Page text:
The United Nations High Commissioner for Refugees (UNHCR) has engaged residents of Arua and Maracha-Terego districts to plant hundreds of trees to combat global warming.
The tree planting exercise is part of the 448 trillion-shilling West Nile refugee rehabilitation project.
Edison Adiribo, the Arua Forestry Officer, says that six hundred thousand trees will be planted in the West Nile. He says that since the project started in July this year, one hundred thousand trees have been planted.
During the two decades of war in Southern Sudan, the West Nile became home to hundreds of Sudanese refugees. Large sections of natural forest were cut to build refugee settlement areas and those that were left intact were depleted by charcoal makers and tobacco farms.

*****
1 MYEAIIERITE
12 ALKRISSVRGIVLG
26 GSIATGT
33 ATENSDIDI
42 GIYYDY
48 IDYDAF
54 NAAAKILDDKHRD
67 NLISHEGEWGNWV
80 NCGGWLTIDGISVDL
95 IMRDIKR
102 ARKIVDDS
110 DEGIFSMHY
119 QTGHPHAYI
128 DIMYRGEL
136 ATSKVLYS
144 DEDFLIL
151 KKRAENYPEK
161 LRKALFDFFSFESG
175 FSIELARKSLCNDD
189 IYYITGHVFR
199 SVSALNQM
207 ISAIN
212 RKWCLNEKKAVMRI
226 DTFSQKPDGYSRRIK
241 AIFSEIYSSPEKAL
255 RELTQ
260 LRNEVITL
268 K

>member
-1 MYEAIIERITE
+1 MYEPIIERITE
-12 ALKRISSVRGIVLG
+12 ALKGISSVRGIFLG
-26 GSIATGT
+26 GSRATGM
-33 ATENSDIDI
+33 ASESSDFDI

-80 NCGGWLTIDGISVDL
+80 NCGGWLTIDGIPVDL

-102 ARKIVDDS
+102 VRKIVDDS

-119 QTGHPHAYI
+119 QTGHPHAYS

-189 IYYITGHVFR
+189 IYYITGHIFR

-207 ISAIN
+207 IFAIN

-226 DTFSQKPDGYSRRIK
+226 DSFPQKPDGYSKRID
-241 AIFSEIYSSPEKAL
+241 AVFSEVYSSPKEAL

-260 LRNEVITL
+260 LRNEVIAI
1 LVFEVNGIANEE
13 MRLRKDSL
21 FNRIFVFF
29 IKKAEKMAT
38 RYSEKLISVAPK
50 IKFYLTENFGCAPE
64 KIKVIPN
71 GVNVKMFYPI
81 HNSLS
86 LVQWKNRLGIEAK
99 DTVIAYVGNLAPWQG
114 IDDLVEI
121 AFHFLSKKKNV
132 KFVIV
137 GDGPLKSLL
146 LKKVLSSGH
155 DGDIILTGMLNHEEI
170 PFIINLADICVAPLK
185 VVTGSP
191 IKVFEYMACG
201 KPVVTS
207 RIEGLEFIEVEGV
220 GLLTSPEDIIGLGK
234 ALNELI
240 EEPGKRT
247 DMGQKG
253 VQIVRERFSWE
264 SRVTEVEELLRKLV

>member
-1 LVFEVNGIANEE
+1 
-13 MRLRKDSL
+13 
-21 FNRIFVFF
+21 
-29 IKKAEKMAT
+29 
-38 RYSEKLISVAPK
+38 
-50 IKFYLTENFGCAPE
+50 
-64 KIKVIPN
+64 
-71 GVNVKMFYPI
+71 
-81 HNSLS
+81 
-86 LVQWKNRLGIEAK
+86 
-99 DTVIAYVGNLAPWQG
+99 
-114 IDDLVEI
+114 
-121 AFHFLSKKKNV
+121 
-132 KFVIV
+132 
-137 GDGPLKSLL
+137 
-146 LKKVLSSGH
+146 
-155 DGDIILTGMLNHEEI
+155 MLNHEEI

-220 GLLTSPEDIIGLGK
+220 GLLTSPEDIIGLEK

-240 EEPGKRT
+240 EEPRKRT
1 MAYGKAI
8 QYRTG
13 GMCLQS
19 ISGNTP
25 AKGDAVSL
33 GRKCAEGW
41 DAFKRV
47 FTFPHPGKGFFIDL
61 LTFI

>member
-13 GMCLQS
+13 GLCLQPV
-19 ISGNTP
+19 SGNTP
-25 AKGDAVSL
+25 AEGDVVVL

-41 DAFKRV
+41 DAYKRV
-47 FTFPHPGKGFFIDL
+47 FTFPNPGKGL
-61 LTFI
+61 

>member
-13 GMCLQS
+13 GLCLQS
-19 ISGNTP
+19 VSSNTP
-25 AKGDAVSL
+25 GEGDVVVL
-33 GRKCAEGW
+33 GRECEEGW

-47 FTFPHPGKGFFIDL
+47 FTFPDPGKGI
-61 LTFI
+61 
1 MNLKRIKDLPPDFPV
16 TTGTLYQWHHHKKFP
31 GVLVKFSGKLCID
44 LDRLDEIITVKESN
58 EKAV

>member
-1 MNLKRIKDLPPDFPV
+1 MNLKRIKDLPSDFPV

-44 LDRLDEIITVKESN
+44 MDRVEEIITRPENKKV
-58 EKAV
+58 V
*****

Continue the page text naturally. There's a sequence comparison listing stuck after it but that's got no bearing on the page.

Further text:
Adiribo says that despite the return of more than 90 percent of the Sudanese refugees, depletion of the forests continues due to the high demand for timber and charcoal.
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Edison Adiribo says the tree planting exercise will center on former refugee settlement areas and other locations under the Farm Income Enhancement and Forest Conservation program.
Ombokoro Women's Group in Ajia Sub-County, Arua, is one of the organizations selected to spearhead the tree planting. Angela Wadiko, the group's chairperson, says 1,000 hectares has been identified for the planting of seedlings from the district.